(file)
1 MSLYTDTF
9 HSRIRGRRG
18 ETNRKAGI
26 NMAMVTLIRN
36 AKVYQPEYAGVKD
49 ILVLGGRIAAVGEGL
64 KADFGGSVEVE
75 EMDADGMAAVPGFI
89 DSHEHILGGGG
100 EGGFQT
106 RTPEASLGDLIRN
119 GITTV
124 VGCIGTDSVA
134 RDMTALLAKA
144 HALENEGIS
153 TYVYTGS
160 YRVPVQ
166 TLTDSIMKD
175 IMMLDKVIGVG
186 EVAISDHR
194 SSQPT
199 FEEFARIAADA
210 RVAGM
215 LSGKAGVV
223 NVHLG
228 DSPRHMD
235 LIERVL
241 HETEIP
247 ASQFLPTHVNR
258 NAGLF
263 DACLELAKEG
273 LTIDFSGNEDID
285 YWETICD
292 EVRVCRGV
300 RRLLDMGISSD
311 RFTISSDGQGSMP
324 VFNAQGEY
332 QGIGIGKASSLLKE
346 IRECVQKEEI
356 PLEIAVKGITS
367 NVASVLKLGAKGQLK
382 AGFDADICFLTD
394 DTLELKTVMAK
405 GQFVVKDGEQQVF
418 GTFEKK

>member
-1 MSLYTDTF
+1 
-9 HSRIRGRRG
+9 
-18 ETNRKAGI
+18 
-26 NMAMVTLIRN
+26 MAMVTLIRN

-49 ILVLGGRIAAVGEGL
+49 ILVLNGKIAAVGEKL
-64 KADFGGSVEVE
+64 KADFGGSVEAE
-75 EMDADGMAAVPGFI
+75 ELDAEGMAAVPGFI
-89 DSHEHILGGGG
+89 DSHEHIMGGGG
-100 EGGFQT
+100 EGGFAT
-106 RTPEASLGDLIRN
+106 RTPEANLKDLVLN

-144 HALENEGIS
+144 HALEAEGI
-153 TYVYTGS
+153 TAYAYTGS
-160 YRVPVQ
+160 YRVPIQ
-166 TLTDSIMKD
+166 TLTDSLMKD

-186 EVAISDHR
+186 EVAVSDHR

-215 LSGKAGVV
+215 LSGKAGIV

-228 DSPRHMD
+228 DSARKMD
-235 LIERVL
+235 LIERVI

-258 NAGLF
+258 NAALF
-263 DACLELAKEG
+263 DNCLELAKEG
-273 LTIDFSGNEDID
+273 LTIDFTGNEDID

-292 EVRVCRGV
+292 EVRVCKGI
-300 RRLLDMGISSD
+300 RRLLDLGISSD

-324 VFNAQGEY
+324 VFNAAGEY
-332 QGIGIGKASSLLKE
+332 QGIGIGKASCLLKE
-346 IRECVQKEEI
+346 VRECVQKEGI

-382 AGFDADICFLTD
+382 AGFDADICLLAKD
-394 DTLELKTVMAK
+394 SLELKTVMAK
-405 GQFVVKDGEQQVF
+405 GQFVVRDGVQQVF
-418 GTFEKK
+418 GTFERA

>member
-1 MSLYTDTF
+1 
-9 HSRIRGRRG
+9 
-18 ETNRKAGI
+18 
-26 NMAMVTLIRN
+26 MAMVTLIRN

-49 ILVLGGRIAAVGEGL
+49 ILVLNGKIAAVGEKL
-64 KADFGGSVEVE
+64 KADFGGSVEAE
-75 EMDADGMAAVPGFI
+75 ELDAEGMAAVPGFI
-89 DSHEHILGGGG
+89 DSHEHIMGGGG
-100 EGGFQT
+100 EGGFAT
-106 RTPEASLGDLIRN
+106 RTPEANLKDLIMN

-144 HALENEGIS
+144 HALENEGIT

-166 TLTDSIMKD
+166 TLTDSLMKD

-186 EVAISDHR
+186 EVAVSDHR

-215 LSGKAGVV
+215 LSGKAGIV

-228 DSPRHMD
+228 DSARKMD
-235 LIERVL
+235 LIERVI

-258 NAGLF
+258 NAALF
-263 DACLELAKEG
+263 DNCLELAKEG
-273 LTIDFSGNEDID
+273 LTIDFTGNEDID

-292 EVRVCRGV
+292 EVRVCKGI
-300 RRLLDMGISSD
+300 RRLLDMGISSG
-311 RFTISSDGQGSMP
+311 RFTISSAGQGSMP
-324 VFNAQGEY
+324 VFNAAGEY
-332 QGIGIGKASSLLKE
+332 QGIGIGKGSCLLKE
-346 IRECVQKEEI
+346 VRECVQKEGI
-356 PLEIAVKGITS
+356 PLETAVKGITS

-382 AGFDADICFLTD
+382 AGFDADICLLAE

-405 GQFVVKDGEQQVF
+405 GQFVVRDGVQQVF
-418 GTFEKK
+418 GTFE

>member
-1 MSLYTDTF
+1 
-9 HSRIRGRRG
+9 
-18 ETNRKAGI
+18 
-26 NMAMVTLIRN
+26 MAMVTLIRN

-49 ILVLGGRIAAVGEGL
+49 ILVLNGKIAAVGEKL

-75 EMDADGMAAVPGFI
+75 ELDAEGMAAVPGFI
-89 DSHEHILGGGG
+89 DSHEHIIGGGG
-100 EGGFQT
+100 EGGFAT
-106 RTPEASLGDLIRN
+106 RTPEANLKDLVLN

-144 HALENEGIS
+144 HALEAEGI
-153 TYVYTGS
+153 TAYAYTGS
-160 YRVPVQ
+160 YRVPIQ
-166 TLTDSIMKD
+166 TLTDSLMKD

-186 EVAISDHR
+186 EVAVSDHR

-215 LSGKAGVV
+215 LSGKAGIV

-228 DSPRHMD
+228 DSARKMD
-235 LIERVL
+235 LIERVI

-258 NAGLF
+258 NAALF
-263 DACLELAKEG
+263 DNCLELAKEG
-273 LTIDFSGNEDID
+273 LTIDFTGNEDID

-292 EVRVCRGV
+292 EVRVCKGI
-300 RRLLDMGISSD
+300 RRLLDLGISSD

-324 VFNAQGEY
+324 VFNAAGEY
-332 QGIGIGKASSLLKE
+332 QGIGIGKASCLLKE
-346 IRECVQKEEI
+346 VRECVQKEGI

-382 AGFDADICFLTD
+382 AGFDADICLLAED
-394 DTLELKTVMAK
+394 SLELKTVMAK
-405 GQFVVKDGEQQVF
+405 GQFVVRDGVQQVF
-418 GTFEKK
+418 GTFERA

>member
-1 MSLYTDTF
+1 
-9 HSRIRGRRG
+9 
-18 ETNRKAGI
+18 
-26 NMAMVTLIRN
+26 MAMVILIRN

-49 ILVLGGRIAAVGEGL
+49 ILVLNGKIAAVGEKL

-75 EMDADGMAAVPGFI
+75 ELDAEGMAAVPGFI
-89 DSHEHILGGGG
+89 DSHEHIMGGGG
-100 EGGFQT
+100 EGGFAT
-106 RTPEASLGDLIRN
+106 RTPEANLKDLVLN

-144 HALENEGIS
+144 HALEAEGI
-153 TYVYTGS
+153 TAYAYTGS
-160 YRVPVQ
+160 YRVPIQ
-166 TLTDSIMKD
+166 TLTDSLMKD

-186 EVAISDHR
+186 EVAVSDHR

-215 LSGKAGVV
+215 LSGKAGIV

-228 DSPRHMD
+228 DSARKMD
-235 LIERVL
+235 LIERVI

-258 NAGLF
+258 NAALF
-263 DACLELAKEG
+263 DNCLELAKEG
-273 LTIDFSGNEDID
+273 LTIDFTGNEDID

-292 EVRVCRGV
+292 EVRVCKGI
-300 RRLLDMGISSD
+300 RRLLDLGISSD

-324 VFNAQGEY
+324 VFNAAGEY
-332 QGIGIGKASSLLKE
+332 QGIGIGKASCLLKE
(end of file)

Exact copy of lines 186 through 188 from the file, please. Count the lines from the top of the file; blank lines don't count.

+144 HALEAEGI
-153 TYVYTGS
+153 TAYAYTGS